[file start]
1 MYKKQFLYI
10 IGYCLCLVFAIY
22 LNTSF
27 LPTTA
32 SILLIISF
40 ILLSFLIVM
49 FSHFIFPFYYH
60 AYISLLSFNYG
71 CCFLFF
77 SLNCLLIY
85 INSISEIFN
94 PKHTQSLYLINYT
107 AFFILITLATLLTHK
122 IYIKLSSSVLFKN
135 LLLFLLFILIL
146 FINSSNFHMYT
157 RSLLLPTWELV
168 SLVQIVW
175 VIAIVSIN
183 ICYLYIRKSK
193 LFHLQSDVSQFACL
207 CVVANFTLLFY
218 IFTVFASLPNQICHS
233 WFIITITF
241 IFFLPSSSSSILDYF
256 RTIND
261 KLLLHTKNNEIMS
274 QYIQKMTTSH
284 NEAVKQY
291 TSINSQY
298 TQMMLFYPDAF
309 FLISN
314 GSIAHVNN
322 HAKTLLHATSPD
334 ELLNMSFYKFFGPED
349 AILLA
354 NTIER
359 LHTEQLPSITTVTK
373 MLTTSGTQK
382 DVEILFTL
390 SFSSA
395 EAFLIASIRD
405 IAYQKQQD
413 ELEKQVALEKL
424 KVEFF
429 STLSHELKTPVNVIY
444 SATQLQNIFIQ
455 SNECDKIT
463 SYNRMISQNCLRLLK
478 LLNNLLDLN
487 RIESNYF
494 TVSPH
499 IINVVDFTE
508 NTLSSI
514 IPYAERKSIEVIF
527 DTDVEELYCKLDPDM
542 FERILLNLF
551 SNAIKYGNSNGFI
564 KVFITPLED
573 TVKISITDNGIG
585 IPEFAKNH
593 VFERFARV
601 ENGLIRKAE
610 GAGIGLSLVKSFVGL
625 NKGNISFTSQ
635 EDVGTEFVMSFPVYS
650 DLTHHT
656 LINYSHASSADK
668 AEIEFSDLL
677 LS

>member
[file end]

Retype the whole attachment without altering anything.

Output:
1 MYKKQFLYI
10 IGYCLCLVFAIY
22 LNTSF
27 LPTTA
32 SILLIISF
40 ILLSFLIVM
49 FSHFIFPFYYH
60 AYISLLSFNYG
71 CCFLFF
77 SLNCLLIY
85 INSISEIFN
94 PKHTQSLYLINYT
107 AFFILITLATLLTHK
122 IYIKLSSSVLFKN
135 LLLFLLFILIL
146 FINSSNFHMYT
157 RSLLLPTWELV
168 SLVQIVW
175 VIAIVSIN
183 ICYLYIRKSK
193 LFHLQSDVSQFACL
207 CVVANFTLLFY
218 IFTVFASLPNQICHS
233 WFIITITF
241 IFFLPSSSSSILDYF
256 RTIND
261 KLLLHTKNNEIMS
274 QYIQKMTTSH
284 NEAVKQY
291 TSINSQY
298 TQMMLFYPDAF
309 FLISN
314 GSIAHVNN
322 HAKTLLHATSPD
334 ELLNMSFYKFFGPED
349 AILLA
354 NTIER
359 LHTEQLPSITTVTK
373 MLTTSGTQK
382 DVEILFTL
390 SFSSA
395 EAFLIASIRD
405 IAYQKQQD
413 ELEKQVALEKL
424 KVEFF
429 STLSHELKTPVNVIY
444 SATQLQNIFIQ
455 SNECDKIT
463 SYNRMISQNCLRLLK
478 LLNNLLDLN
487 RIESNYF
494 TVSPH
499 IINVVDFTE
508 NTLSSI
514 IPYAERKSIEVIF
527 DTDVEELYCKLDPDM
542 FERILLNLF
551 SNAIKYGNSNGFI
564 KVFITPLED
573 TVKISITDNGIG
585 IPEFAKNH
593 VFERFARV
601 ENGLIRKAE
610 GAGIGLSLVKSFVGL
625 NKGNISFTSQ
635 EDVGTEFVMSFPVYS
650 DLTHHT
656 LINYSHASSADK
668 AEIEFSDLL
677 LS

>member